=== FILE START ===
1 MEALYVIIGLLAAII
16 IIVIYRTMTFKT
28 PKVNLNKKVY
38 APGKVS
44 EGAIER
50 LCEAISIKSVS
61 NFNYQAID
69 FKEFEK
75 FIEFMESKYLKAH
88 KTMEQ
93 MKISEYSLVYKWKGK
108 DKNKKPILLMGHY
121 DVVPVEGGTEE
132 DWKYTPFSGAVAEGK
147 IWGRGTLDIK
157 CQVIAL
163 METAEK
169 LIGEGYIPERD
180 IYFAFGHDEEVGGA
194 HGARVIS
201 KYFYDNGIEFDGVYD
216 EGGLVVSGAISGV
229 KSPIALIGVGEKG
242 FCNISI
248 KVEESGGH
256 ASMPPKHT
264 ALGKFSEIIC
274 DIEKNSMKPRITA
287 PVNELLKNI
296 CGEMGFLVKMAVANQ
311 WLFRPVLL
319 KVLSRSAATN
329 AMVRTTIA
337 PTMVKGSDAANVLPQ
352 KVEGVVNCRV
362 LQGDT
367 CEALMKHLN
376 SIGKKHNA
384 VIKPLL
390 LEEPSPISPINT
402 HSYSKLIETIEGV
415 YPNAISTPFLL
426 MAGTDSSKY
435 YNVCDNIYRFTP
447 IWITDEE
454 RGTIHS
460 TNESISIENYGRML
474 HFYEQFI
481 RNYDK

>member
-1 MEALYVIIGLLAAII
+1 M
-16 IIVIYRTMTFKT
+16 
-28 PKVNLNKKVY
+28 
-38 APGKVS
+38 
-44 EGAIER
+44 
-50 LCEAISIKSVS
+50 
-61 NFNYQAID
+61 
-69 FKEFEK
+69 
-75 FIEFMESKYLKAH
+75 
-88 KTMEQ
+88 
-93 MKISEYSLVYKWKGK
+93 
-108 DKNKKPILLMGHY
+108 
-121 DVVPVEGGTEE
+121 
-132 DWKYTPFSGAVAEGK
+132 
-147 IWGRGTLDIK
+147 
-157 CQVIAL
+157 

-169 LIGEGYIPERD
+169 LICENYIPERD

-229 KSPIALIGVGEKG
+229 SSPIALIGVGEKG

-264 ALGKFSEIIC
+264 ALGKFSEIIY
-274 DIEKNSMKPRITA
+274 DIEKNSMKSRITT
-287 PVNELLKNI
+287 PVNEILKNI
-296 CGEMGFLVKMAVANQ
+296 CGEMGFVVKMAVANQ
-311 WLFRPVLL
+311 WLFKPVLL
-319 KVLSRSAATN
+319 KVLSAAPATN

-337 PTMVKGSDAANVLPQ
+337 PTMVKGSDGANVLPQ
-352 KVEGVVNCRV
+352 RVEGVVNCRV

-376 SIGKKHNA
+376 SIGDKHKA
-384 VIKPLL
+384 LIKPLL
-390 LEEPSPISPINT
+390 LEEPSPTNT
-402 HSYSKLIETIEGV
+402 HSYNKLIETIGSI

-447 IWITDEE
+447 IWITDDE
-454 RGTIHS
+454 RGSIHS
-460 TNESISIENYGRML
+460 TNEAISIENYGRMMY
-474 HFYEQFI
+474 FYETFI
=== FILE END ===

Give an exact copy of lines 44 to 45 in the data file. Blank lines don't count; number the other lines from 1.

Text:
435 YNVCDNIYRFTP
447 IWITDEE